Yudashkin’s eponymous line was founded in 1991, and soon became a worldwide success. His initial collections, which all had exotic and evocative names (such as Catherine the Great in 1994 and Birds of Paradise two years later), show Yudashkin’s cosmopolitan spirit that, however, never forgets his Muscovite roots. The Valentin Yudashkin spring/summer 2016 collection perfectly sums up Yudashkin’s sense of fashion and style philosophy: traveling east to China, Korea and Japan, he takes most of these countries’ typical clothes and revisits them in a more contemporary, ‘Russian’ way.
Before becoming one of Russia’s most famous fashion designer, Valentin Yudashkin was a hard-working student in Soviet Russia, where being a male fashion designer was not the most popular profession among the students. However, being a self-confident and determined designer, he managed to make his dream come true, first showing a collection of 150 pieces in Moscow, in 1987, and then gaining an impressive reputation as one of the best emerging fashion designers in Paris a few years later.
Yudashkin makes his intention clear since the very first two pieces of the spring collection unveiled, which respectively show a contemporary white tight-waist Nehru jacket (combined with long white trousers) and a white (sort of) Baseball jacket, matched with a tight white skirts, hot red high heels and a red handbag (does it mean that, according to Yudashkin, matching shoes and purses is again a thing?). As we get further into the collection, Yudashkin’s desire to give his line-up a more exotic allure becomes more vivid thanks to the great amount of kimono jackets, Chinese collars and wide silky belts wrapped around the models’ waists, which dynamically play with the pieces’ colors and structure.
Furthermore, like a feng shui interior designer, Yudashkin reveals his great attention to details as proven by some geometrically cut hemlines and rows of solid-colored laces that adorn most of the shirts and jackets, often going color-block with the rest of the outfit. Then, like artist and compatriot Kandinsky (who, like Yudashkin, travelled a lot during his lifetime), the Russian designer gives his version of the abstract expressionist art movement to the line-up. He, in fact, takes most of his long shirtdresses and adds some paint drip onto the clothes, achieving a pleasant effect that will surely excite many contemporary art enthusiasts.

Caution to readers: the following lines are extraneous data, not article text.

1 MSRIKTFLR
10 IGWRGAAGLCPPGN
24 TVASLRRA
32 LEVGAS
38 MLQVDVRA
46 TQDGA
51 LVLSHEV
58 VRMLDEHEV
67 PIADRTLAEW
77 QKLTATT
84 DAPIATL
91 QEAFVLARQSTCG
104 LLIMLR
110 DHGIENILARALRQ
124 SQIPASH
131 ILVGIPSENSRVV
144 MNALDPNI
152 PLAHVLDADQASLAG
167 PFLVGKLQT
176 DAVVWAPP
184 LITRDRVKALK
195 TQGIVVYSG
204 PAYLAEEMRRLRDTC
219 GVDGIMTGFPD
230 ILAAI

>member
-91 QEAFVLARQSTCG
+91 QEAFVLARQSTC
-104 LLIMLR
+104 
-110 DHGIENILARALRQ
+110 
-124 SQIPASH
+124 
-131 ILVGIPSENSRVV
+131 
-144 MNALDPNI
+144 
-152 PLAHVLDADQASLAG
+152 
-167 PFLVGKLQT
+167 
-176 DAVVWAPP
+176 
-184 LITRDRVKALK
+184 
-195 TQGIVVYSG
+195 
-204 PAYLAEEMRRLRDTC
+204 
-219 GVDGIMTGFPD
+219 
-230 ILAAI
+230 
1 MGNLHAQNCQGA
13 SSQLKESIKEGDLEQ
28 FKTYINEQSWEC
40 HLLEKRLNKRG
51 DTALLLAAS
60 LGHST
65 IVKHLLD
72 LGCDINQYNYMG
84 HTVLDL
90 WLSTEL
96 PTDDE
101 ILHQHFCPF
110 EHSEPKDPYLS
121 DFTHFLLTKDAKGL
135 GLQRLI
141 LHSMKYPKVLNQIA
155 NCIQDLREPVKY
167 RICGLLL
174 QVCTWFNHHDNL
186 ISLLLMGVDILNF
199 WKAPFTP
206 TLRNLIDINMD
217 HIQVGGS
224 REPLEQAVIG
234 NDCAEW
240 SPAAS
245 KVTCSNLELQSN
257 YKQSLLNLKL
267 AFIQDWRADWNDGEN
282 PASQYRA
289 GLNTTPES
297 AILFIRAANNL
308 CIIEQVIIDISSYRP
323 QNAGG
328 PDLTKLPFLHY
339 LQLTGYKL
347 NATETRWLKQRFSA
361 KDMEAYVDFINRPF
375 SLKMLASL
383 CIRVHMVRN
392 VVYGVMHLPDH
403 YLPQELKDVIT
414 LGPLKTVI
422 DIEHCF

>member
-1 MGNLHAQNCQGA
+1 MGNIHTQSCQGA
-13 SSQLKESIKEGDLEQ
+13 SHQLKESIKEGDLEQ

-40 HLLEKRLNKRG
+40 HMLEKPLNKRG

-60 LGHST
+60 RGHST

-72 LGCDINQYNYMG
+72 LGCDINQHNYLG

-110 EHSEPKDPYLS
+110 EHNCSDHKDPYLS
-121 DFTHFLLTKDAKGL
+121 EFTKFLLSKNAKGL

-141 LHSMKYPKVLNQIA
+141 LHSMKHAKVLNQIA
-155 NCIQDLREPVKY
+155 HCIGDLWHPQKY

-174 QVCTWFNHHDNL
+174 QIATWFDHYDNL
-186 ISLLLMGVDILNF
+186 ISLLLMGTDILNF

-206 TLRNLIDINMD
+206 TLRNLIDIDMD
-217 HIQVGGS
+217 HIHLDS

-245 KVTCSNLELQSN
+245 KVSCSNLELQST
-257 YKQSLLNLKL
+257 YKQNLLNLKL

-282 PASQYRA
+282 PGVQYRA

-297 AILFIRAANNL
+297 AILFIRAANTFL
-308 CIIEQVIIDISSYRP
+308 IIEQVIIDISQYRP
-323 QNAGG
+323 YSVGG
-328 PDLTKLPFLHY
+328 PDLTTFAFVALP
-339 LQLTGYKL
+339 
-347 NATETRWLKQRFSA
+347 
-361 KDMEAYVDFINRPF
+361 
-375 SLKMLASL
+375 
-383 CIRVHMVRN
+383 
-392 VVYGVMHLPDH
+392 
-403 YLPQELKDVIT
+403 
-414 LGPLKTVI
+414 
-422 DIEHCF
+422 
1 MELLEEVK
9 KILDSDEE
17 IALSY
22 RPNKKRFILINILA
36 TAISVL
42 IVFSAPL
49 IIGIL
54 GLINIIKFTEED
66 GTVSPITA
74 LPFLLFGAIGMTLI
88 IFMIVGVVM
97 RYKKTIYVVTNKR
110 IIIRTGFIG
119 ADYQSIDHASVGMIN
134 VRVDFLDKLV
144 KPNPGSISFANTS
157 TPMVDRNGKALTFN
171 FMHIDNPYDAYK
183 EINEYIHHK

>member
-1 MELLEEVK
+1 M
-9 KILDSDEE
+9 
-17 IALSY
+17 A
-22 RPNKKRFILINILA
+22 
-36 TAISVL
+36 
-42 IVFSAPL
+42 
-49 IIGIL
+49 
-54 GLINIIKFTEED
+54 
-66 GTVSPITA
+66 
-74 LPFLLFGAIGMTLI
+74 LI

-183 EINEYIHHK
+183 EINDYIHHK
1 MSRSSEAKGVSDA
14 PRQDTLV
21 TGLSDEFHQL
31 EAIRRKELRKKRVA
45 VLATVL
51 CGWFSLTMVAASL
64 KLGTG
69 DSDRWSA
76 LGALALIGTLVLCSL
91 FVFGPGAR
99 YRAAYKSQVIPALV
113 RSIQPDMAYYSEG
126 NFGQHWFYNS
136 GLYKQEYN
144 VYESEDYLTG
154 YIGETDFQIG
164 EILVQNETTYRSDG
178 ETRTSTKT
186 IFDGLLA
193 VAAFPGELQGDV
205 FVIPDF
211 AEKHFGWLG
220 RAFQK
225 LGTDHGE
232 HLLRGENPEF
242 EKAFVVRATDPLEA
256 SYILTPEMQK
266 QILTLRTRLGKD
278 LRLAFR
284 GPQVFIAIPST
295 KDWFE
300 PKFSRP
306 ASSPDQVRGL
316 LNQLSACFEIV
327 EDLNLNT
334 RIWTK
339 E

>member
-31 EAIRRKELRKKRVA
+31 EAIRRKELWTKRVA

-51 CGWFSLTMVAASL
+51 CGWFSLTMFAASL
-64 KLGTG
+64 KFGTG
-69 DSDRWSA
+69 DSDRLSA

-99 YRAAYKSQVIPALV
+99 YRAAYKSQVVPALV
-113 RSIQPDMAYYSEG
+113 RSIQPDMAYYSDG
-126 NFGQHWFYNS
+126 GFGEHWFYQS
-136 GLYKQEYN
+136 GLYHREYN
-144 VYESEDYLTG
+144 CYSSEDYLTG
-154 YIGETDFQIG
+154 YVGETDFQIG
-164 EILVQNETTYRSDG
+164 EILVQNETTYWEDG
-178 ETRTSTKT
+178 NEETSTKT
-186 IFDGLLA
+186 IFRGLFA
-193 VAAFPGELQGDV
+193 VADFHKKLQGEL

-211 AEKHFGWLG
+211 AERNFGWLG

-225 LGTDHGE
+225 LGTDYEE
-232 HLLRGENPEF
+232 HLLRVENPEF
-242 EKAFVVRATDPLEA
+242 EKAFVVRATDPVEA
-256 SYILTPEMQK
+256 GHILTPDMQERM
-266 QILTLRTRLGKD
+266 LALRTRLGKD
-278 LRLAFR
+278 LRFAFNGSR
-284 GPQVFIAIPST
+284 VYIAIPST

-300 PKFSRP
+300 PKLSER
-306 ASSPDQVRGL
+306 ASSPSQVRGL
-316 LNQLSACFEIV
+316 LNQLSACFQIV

Structured and layered pieces are great protagonists of the Valentin Yudashkin spring 2016 collection too, and may be linked to the Russian flamboyant and decorative Naryshkin Baroque architecture. Speaking of flamboyant pieces, the finale of the show introduces us to the most spectacular and theatrical items of the collection, which include voluminous ruffled dresses and metallic ones that once again look like a product of Yudashkin’s subconscious creations.
Last but not least, it is interesting to notice how the Russian designer challenged himself using just a few colors (mostly red, violet, white and orange), trying to combine them in the always-different ways. One more reason to love him is that he always designs and makes a new fancy dress for his lucky daughter for New Year’s Eve.
Photos courtesy of Vogue